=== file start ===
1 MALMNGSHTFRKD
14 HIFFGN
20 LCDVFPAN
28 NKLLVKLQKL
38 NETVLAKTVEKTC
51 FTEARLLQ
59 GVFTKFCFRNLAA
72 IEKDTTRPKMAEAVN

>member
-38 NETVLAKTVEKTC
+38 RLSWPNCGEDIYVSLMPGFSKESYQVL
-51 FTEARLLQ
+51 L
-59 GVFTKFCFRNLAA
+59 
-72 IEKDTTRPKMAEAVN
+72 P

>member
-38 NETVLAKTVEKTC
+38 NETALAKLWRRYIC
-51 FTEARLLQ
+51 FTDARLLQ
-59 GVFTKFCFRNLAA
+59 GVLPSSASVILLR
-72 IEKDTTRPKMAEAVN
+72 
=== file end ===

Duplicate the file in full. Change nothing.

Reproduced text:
1 MALMNGSHTFRKD
14 HIFFGN
20 LCDVFPAN
28 NKLLVKLQKL
38 NETVLAKTVEKTC
51 FTEARLLQ
59 GVFTKFCFRNLAA
72 IEKDTTRPKMAEAVN

>member
-38 NETVLAKTVEKTC
+38 RLSWPNCGEDIYVSLMPGFSKESYQVL
-51 FTEARLLQ
+51 L
-59 GVFTKFCFRNLAA
+59 
-72 IEKDTTRPKMAEAVN
+72 P

>member
-38 NETVLAKTVEKTC
+38 NETALAKLWRRYIC
-51 FTEARLLQ
+51 FTDARLLQ
-59 GVFTKFCFRNLAA
+59 GVLPSSASVILLR
-72 IEKDTTRPKMAEAVN
+72 